In spite of the special importance of this historical figure in the redefinition and reproduction of national identity under the Ceauşescu regime, the monastery complex that he founded and that had constituted an emblem of pre-modern Bucharest became the victim of the most notorious of the demolitions ordered by the same regime. Due to the elevated position that it occupied in the urban landscape, its site was destined for the House of the People. Consequently, in 1985, the monastery ensemble was demolished, while the church and bell-tower were moved from their original position to make room for the communist architectural ensemble, whose pièce de résistance was to be the House of the People, today home to the Romanian Parliament. Initially scheduled to be demolished (and thus to share the fate of the twenty churches that were demolished between 1977 and 1989), the Mihai Vodă church was saved from destruction at the last minute. The compromise solution was to move it from the hill on which it had been established by Michael the Brave to a new position at the foot of the hill, where it would be hidden by the new apartment blocks that were to be built. As a result of the operation of moving the church down a slope, it was shifted a distance of 289 metres, descending by 6.2 metres. Initially sited on the Mihai Vodă Hill, at what was then Str. Arhivelor no. 2, it is now to be found at Str. Sapienţei no. 4. In the course of this process of radical reconfiguration of the centre of the city of Bucharest, another eight churches were moved in the same way as the Mihai Vodă church. These operations necessitated much inventiveness on the part of the engineers, and so may themselves be counted among the actions of cultural opposition, of finding a way not of directly disobeying the orders received but of moderating their consequences by proposing solutions that would be tolerated. In Alexandru Barnea’s private collection there are three photographs of this church, taken in 1985, a few months before it was moved. They stand as testimony to the policy of remodelling the past that was characteristic of the Ceauşescu regime, which made intense use of national history for the purposes of legitimation, but at the same destroyed all that did not fit the new secularised version of that history. By transforming all national history into a prehistory of the Communist Party, past rulers who had fought for “unity and independence” became precursors of the General Secretary of the Party, who – continuing their model – was trying to pursue a policy of distancing in relation to the Soviet Union. However all that did not fit the atheist vision of the communist regime was condemned to oblivion or even to destruction. Actions such as that of the collector Alexandru Barnea contributed decisively to the preservation of the pre-communist historical memory of the Romanians.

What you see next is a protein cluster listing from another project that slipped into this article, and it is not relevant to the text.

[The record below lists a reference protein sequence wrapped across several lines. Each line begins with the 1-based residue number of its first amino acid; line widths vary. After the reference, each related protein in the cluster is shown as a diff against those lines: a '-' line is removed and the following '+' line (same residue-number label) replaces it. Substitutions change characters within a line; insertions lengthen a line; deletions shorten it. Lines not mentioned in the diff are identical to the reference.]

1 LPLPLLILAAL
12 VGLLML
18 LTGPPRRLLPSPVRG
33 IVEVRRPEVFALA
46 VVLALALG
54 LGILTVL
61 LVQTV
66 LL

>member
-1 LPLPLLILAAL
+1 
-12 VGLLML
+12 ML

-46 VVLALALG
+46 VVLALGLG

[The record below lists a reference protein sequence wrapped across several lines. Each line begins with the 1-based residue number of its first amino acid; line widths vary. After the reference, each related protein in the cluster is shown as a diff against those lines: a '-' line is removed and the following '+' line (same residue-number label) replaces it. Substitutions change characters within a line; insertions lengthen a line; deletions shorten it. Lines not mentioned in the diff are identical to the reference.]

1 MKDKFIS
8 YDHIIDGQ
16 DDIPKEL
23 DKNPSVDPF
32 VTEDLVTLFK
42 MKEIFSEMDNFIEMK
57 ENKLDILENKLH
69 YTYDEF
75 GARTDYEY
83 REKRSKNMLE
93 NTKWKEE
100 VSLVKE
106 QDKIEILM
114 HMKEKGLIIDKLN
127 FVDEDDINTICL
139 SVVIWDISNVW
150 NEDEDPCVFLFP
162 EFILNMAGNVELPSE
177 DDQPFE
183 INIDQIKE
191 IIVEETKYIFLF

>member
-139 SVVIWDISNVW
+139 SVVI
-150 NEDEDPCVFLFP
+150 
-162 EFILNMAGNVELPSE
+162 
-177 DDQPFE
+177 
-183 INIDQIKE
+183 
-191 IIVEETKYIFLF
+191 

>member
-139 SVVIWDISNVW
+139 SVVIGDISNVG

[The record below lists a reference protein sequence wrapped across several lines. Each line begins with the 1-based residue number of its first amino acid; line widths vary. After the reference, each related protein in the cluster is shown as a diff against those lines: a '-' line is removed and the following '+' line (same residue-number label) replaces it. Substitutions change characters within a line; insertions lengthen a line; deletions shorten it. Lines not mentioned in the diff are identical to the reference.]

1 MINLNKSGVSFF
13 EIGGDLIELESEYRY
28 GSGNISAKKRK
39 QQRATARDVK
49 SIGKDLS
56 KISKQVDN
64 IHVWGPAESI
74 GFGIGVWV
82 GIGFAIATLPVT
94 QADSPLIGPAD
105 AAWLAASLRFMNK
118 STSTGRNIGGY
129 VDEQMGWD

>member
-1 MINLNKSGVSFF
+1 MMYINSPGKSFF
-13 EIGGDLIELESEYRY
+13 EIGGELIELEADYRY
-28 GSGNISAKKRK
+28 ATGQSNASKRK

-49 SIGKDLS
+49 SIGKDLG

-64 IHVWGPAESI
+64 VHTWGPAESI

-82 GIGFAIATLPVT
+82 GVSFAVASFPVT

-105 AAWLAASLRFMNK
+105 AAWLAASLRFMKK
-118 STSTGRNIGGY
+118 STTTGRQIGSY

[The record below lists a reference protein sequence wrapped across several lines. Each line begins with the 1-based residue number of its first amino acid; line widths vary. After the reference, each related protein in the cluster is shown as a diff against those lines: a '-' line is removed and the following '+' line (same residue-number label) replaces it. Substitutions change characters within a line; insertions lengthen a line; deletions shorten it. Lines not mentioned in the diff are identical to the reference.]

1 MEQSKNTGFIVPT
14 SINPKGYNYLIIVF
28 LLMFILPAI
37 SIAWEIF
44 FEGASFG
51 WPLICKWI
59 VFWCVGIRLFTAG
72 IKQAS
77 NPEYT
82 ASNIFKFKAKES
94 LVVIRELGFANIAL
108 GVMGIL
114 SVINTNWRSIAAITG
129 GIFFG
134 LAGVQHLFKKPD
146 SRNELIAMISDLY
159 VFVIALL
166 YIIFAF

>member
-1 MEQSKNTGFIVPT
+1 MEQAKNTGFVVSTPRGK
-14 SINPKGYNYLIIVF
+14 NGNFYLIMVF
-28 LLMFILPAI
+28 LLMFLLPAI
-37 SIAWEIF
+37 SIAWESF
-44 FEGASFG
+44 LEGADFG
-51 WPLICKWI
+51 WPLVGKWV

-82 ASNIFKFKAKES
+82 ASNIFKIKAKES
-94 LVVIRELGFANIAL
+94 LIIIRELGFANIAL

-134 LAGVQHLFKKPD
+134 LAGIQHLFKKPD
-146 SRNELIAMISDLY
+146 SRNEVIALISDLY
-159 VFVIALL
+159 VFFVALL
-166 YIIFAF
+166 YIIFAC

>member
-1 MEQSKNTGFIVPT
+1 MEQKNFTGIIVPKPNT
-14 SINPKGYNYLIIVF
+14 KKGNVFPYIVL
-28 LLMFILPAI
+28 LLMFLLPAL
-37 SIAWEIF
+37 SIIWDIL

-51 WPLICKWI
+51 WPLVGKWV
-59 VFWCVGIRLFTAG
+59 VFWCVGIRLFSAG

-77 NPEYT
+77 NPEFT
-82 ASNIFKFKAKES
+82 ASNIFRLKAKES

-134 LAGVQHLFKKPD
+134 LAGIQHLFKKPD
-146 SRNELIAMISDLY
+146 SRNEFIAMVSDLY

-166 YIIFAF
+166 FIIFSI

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- Colecția privată de fotografii Alexandru Barnea
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Author(s) of this page
- Petrescu, Cristina
- Pătrăşconiu, Cristian Valeriu
Anania, Lidia et al., Bisericile osîndite de Ceauşescu: Bucureşti, 1977–1989 (The churches condemned by Ceaușescu: Bucharest, 1977–1989). Bucharest: Anastasia.
Axinte, Alex and Cristi Borcan. 2010. Evacuarea fantomei: Arhitecturi ale supravieţuirii (Ghost evacuation: Architectures of survival). Bucharest: Asociaţia Pepluspatru.
Giurescu, Dinu C. 1989. The Razing of Romania’s Past. Washington, D.C.: National Trust for Historic Preservation.
Leahu, Gheorghe. 1995. Bucureştiul dispărut (Vanished Bucharest). Bucharest: Arta Grafică.
Nicolau, Irina and Ioana Popescu. 1999. O stradă oarecare din Bucureşti (An ordinary street in Bucharest). Bucharest: Nemira.
Popa, Ioan. 1992. Robi pe Uranus: Cum am construit Casa Poporului (Slaves on Uranus: How we built the House of the People). Bucharest: Humanitas.
Barnea, Alexandru, interview by Pătrăşconiu, Cristian Valeriu , November 01, 2017. COURAGE Registry Oral History Collection